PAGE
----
We could be talking days and days about how technology and politics are increasingly coming together, but let’s focus on one undeniable fact: every technology giant has a legion of lawyers trying to influence politicians for the benefit of the company. And all CEOs have held conversations with high-level politicians on a regular basis. All… except Steve Jobs.
Pictures like this one from February 2011, where we see Steve next to the President of the United States, are very rare. Apple’s co-founder didn’t want to mix politics into his work while all his rivals did. But four years after Tim Cook took the reins at Cupertino, things are changing .
A recent Politico article describes it using one of the meetings Apple’s CEO had some time ago with Eric Holder, head of the US Department of Justice after he sued the company over the prices of his ebooks. Eric knew that there was going to be an argument with a certain tone because of that, but even then he was surprised to agree with many opinions and to see that Tim attended meetings with an open mind.
Since then, Cook has met with many more prominent figures in American politics. After Snowden’s leaks, he has wanted to defend privacy before members of Congress even thanking the activist for what he did, and in fact Apple has already been in discussions with some agencies around the country after iMessage’s point-to-point encryption became too much even for the DEA. To date, Apple has sought to carefully report on what the NSA is asking and why it is doing so in some releases.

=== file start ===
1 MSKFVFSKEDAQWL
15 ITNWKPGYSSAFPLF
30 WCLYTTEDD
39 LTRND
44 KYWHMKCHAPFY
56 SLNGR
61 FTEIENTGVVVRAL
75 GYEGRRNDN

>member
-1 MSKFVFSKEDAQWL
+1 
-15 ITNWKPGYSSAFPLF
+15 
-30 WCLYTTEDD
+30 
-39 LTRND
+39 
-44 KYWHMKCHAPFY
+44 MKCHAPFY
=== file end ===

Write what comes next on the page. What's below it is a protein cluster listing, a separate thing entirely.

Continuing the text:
Since becoming Apple’s CEO, Tim has met with many politicians to discuss user privacy
Apple was also part of a public letter in which a group of major technology companies asked the United States Government for a change in the way users were monitored, as a result of excessive requests for data from the administration. And a few days later, Tim and several other executives were able to meet with President Barack Obama himself to discuss the matter face to face. These are things that in Steve Jobs’ time would have been much harder to see.
More recently, Tim Cook has also had to defend himself against some allegations that Apple opened a “back door” for the NSA to monitor his data . It is not bad to remember the interview that Charlie Rose gave him in his program, where Tim strongly promised that Apple does not monitor its users as some rivals do.
There have been many meetings with many politicians, many public letters and many interviews. It’s perhaps one of the things that has surprised us most about the passage from Steve Jobs to Tim Cook.
Another point with which Tim has become very directly involved is with tolerance by taking a stand against discrimination of any kind. Apple was already reporting on labor liability with Steve Jobs on the throne, but Tim has shown more commitment by publicly expressing his support for American acts such as ENDA (which eventually became law).
Apple has been one of the companies that has published the most data on how the origin, culture, identity and sexual orientation of employees has zero influence on their hiring . Another gesture he made was to declare himself openly gay ” in spite of trying to lead a private life ” to motivate everyone who is to be so to not be afraid.
Little by little, Tim Cook gets involved in the politics of his home country seeing that he can influence them as Apple’s CEO. And what I particularly like is that he does so not on the basis of law firms convincing government representatives to implement measures that give them an advantage (or at least not as much as others), but on the basis of openly defending the advances in tolerance and the defense of everyone’s privacy.